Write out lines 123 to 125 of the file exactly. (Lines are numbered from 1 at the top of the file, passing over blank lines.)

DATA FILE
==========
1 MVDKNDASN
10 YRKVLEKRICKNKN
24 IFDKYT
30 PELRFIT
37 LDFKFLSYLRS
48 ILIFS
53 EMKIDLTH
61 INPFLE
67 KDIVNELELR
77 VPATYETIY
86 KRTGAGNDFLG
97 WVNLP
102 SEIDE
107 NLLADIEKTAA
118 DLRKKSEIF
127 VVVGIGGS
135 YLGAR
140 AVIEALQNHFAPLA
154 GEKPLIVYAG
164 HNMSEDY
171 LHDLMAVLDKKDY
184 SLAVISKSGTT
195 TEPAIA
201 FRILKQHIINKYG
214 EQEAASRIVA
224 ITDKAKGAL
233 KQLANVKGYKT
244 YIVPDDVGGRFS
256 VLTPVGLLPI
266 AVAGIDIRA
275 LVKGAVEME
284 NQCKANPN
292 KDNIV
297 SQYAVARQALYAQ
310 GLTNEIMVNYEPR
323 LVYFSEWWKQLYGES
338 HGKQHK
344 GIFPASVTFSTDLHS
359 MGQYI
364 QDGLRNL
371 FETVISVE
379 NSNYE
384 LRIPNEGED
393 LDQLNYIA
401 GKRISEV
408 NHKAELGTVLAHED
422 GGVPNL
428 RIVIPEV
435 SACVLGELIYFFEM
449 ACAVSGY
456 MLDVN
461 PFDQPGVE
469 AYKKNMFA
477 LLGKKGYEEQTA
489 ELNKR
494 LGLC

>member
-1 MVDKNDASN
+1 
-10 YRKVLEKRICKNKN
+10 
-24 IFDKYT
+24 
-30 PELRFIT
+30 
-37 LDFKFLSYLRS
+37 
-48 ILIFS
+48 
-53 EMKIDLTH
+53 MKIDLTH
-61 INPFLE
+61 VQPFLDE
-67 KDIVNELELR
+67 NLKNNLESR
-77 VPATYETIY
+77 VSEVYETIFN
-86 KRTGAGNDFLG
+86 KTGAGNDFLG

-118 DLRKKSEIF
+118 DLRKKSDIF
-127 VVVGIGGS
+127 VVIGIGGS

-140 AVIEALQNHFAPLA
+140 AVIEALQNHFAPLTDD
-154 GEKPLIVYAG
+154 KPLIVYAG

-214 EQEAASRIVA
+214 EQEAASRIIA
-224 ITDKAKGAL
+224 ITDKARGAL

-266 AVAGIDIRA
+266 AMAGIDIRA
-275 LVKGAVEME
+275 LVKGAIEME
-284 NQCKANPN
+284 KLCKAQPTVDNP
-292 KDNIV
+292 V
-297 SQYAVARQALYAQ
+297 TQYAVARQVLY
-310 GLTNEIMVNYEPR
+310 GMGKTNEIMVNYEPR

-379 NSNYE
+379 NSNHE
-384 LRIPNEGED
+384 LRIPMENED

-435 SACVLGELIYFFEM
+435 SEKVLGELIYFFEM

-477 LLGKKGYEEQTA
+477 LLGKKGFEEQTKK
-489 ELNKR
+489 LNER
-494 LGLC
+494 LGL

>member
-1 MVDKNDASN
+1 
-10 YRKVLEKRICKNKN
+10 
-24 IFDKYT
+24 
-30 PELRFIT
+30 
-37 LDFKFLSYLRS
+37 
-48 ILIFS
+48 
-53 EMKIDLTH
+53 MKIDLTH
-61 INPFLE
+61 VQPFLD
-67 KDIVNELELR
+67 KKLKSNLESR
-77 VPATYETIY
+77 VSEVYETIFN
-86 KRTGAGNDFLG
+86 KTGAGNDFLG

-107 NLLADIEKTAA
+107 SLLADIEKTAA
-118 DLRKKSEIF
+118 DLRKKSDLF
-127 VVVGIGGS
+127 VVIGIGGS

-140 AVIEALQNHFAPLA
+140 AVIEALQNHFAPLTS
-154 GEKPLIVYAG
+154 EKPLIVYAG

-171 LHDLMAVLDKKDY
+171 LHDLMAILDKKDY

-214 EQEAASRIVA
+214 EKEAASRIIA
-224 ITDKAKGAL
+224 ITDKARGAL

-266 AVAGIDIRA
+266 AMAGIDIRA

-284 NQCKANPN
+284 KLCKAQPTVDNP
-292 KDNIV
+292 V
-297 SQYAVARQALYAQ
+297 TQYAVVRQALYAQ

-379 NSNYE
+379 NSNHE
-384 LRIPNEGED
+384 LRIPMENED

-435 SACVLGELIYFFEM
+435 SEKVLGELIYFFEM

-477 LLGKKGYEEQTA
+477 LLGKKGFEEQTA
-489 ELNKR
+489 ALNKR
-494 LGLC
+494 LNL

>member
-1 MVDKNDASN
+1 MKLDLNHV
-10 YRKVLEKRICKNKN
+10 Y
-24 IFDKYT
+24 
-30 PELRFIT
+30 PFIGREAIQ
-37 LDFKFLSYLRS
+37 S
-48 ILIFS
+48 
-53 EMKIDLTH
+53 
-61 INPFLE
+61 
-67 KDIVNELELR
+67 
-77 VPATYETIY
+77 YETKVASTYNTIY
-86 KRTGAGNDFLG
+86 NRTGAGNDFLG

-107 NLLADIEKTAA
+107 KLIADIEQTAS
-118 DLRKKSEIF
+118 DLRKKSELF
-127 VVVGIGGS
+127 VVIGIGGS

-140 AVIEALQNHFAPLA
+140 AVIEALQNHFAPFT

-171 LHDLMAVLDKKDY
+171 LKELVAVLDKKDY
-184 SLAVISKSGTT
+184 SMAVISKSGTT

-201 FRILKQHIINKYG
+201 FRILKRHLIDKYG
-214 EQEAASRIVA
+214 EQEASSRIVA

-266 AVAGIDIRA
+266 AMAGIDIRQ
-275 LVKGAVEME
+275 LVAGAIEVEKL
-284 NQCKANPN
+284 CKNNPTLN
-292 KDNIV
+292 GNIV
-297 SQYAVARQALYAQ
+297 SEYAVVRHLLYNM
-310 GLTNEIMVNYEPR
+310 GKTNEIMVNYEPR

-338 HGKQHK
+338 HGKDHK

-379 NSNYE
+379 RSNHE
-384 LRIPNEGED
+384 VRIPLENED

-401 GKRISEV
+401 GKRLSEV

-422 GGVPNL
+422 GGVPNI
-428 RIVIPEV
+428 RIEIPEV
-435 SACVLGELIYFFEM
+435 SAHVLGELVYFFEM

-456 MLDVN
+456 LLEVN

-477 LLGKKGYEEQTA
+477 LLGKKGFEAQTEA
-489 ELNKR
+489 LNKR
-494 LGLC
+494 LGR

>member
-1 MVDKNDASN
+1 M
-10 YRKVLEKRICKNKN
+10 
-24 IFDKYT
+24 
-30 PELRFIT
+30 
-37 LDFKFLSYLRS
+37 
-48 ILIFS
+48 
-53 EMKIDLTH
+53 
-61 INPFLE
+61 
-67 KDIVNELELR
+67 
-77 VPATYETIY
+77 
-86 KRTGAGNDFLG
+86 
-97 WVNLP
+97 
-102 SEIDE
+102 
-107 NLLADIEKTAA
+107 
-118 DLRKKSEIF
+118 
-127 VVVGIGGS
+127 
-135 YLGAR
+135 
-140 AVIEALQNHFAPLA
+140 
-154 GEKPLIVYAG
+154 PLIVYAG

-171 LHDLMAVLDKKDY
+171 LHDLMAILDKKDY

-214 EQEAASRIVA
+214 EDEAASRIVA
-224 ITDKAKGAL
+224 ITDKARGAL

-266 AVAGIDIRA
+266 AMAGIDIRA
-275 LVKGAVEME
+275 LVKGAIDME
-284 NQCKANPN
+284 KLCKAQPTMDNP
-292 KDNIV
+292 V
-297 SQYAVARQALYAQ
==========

-30 PELRFIT
+30 
-37 LDFKFLSYLRS